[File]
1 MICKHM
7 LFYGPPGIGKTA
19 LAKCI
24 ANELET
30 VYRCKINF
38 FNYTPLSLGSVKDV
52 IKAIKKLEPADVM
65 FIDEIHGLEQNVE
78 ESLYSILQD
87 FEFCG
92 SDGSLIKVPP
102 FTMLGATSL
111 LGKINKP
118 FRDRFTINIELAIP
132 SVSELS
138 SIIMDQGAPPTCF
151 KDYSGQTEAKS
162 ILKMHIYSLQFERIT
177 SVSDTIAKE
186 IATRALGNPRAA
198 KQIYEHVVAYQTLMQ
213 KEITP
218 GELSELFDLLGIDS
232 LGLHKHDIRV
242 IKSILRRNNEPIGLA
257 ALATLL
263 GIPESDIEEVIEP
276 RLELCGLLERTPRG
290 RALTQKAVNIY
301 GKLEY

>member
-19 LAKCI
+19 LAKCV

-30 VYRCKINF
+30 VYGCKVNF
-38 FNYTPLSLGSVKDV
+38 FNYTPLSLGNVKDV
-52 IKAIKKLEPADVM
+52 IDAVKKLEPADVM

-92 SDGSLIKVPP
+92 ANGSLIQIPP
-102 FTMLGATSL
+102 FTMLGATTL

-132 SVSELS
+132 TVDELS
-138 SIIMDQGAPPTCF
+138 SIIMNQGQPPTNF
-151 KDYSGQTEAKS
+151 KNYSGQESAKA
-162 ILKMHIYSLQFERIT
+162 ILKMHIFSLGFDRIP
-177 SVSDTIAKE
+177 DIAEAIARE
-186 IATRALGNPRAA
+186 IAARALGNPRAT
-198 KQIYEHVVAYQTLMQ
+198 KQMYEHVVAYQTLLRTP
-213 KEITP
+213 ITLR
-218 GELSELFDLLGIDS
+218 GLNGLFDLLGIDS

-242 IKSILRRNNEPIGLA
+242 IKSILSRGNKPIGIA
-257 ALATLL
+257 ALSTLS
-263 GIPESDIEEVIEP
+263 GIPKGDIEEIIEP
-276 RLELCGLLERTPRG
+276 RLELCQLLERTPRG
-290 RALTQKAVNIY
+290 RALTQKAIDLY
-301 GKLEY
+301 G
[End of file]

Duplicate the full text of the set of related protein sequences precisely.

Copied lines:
1 MICKHM
7 LFYGPPGIGKTA
19 LAKCI
24 ANELET
30 VYRCKINF
38 FNYTPLSLGSVKDV
52 IKAIKKLEPADVM
65 FIDEIHGLEQNVE
78 ESLYSILQD
87 FEFCG
92 SDGSLIKVPP
102 FTMLGATSL
111 LGKINKP
118 FRDRFTINIELAIP
132 SVSELS
138 SIIMDQGAPPTCF
151 KDYSGQTEAKS
162 ILKMHIYSLQFERIT
177 SVSDTIAKE
186 IATRALGNPRAA
198 KQIYEHVVAYQTLMQ
213 KEITP
218 GELSELFDLLGIDS
232 LGLHKHDIRV
242 IKSILRRNNEPIGLA
257 ALATLL
263 GIPESDIEEVIEP
276 RLELCGLLERTPRG
290 RALTQKAVNIY
301 GKLEY

>member
-19 LAKCI
+19 LAKCV

-30 VYRCKINF
+30 VYGCKVNF
-38 FNYTPLSLGSVKDV
+38 FNYTPLSLGNVKDV
-52 IKAIKKLEPADVM
+52 IDAVKKLEPADVM

-92 SDGSLIKVPP
+92 ANGSLIQIPP
-102 FTMLGATSL
+102 FTMLGATTL

-132 SVSELS
+132 TVDELS
-138 SIIMDQGAPPTCF
+138 SIIMNQGQPPTNF
-151 KDYSGQTEAKS
+151 KNYSGQESAKA
-162 ILKMHIYSLQFERIT
+162 ILKMHIFSLGFDRIP
-177 SVSDTIAKE
+177 DIAEAIARE
-186 IATRALGNPRAA
+186 IAARALGNPRAT
-198 KQIYEHVVAYQTLMQ
+198 KQMYEHVVAYQTLLRTP
-213 KEITP
+213 ITLR
-218 GELSELFDLLGIDS
+218 GLNGLFDLLGIDS

-242 IKSILRRNNEPIGLA
+242 IKSILSRGNKPIGIA
-257 ALATLL
+257 ALSTLS
-263 GIPESDIEEVIEP
+263 GIPKGDIEEIIEP
-276 RLELCGLLERTPRG
+276 RLELCQLLERTPRG
-290 RALTQKAVNIY
+290 RALTQKAIDLY
-301 GKLEY
+301 G